5 Things to Know About HER2-Positive Metastatic Breast Cancer

5 Things to Know About HER2-Positive Metastatic Breast Cancer

(BPT) – The breast cancer treatment journey – something nearly one in eight women will experience sometime in their lifetime[1] – can be overwhelming and filled with uncertainty. To hear “you have breast cancer,” or “your breast cancer is progressing” can be incredibly jarring. Often, one of the first things people want to know about their breast cancer is its stage, meaning how extensive the breast cancer is based on tumor size, its location and whether it has spread to nearby lymph nodes or other parts of the body.[2]

While stage is certainly important in helping determine how to treat breast cancer, there are a number of other factors patients should consider with their healthcare team. One such consideration is their breast cancer type, which can be determined by the presence of certain proteins or other substances that can lead to the presence of cancer, also known as cancer biomarkers. These biomarkers can provide valuable information about the cancer, including how aggressive it is and whether it may help inform treatment options.[3]

Here are five things to know about human epidermal growth factor receptor 2 (HER2), one of the commonly seen breast cancer biomarkers.[4]

1. You too should think about HER2.

BRCA genes are the most well-known genes linked to breast cancer,[5] and might be among the first things that come to your mind when you hear “breast cancer biomarker.” But if you receive a breast cancer diagnosis or learn your cancer has returned or is spreading, you should also think about HER2. HER2 is a protein found on the surface of all breast cells, and when an individual with breast cancer has higher-than-normal levels of the HER2 protein, among other factors, their cancer can be considered HER2-positive.[6] This form of breast cancer, which accounts for about one in five cases of breast cancer in the US, tends to grow faster and is more likely to spread and come back compared to HER2-negative breast cancers.

2. There are a number of tests available to detect the presence of HER2.

Testing for HER2 is a routine process that can help patients receive an appropriate diagnosis and treatment plan. It’s important to speak with your physician regarding available testing options and what the results may mean for you.

Two of the most common tests to find out if a person’s breast cancer is HER2-positive are:[7]

  • IHC (Immunohistochemistry): IHC test works by identifying the level of HER2 proteins on the surface of cells. In breast cancer, a score of 3+ means that the cancer has a lot of this protein and is considered “HER2-positive,” while a score of 0 or 1+ means that the cancer has low levels or no detected levels of HER2, or “HER2-negative.” A score of 2+ means that the levels are in-between and other tests, such as ISH, will be performed.
  • ISH (In Situ Hybridization): ISH test is used to find specific pieces of a cell’s DNA. Based on the signal, can inform whether the cell has abnormalities such as extra or fewer than expected copies. A tissue sample with abnormalities will be scored ISH-positive.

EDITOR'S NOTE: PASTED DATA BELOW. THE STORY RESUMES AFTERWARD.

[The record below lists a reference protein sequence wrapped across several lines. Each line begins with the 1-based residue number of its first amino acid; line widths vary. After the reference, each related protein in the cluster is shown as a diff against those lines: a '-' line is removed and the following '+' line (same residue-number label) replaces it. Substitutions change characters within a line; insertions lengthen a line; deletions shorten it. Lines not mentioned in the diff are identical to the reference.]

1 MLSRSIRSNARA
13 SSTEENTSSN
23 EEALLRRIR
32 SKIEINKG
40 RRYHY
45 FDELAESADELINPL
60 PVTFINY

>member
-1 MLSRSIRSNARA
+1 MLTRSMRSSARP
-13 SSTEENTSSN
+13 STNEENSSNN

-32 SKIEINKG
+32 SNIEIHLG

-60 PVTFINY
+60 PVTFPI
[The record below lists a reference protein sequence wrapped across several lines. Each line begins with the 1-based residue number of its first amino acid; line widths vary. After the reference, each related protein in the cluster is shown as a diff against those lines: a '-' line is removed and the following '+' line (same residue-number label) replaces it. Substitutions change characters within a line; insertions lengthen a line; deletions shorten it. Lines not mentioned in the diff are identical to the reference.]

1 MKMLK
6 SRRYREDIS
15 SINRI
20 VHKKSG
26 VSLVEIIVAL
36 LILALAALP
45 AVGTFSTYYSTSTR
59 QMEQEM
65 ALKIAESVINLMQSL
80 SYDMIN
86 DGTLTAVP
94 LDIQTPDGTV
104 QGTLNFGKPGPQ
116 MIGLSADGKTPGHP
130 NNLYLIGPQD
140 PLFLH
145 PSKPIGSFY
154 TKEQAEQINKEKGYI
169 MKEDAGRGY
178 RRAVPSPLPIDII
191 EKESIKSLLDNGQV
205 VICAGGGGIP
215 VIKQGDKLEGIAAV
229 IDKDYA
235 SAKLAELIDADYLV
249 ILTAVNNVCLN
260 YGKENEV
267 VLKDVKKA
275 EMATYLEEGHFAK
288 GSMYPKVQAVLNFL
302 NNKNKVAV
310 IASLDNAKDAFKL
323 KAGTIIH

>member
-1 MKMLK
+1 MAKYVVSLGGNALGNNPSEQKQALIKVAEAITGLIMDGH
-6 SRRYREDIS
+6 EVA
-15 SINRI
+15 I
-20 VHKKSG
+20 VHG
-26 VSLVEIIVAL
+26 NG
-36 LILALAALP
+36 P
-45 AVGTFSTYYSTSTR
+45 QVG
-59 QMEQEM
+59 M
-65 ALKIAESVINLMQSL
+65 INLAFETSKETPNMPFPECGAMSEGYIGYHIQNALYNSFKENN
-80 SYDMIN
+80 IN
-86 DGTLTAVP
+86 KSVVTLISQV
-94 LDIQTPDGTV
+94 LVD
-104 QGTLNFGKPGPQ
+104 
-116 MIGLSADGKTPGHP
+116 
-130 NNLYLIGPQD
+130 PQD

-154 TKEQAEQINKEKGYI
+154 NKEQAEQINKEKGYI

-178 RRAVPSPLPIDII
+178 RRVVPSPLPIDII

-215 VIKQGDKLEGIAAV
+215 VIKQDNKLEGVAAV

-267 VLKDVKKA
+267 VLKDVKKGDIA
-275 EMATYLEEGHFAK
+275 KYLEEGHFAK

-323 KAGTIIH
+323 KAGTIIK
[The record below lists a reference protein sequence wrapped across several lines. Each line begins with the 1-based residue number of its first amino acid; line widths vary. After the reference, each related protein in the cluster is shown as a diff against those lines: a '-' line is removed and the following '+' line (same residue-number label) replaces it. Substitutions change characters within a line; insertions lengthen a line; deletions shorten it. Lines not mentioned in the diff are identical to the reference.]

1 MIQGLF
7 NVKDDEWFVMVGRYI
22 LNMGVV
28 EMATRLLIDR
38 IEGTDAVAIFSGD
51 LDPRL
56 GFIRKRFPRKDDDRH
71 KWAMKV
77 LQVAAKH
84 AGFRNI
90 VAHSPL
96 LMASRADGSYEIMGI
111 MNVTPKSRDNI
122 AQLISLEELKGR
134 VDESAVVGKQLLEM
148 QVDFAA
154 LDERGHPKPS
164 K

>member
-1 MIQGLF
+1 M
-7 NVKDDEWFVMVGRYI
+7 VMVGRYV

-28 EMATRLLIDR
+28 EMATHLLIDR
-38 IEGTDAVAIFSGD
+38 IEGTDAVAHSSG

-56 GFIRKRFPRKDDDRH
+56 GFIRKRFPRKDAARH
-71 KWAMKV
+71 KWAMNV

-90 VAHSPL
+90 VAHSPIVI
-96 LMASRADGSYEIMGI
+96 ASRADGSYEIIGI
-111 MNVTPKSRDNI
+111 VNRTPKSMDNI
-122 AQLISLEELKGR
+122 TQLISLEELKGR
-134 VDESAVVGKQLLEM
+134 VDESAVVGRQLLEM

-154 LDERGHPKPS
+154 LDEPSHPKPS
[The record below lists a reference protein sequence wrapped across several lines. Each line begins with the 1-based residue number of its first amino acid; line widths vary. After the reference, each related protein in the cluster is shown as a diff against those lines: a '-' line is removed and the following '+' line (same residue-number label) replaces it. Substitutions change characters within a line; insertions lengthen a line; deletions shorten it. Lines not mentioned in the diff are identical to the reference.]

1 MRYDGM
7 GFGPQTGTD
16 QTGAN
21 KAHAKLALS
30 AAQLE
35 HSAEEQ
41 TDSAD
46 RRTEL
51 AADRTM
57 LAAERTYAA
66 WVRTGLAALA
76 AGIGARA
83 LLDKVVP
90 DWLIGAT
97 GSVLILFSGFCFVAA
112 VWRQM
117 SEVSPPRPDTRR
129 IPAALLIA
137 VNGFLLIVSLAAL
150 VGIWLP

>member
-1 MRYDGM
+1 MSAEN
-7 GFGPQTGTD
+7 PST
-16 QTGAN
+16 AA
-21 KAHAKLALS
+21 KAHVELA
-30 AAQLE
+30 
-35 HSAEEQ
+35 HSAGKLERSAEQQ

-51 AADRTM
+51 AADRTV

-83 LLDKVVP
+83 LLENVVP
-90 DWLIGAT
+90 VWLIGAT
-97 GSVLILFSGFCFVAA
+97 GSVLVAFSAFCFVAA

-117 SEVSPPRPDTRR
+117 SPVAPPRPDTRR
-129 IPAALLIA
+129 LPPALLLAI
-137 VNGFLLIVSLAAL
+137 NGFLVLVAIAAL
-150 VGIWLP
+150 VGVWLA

3. Your HER2 status can change.[7]

It is important to note that HER2 status can change over time. The change may happen due to certain treatments, or due to cells evolving as the cancer progresses. If your breast cancer returns or spreads to other organs, you and your doctor may have a discussion to see if it would make sense to do a biopsy to retest your tissue.

4. Great strides have been made in research and treatments for HER2-positive breast cancer.[7]

Thanks to ongoing research, doctors have a much better understanding of various types of metastatic breast cancer, and today there are a number of treatments available or in development, specifically for HER2-positive metastatic breast cancer. Historically, patients had chemotherapy and hormonal therapy as treatment options. Today, there are also targeted treatment options available to patients living with this disease.

5. It starts with a conversation.

It is important to speak with your healthcare team about biomarker testing and from there, develop a plan together that best suits your diagnosis and your needs. Breast cancer management is not a one-size-fits-all approach. Having an open dialogue with your healthcare team about the characteristics of your cancer, including its subtype, can help empower you to chart your journey forward.

For more information, you can also visit Beyond Pink for helpful resources and support on navigating your journey with metastatic breast cancer.

[1] American Cancer Society. How Common Is Breast Cancer? May 2021. Accessed October 2021.

[2] National Breast Cancer Foundation. Breast Cancer Stages. Accessed October 2021.

[3] National Cancer Institute. Tumor Markers. May 2021. Accessed October 2021.

[4] Ahn S, et al. J Pathol Transl Med. 2019; 54(1): 34–44.

[5] Komen.org. BRCA1 and BRCA2. June 2021. Accessed October 2021.

[6] American Cancer Society. Breast Cancer HER2 Status. September 2019. Accessed October 2021.

[7] Breastcancer.org. Breast Cancer’s Hormone Receptor and HER2 Status Can Change After Diagnosis. June 2012. Accessed October 2021.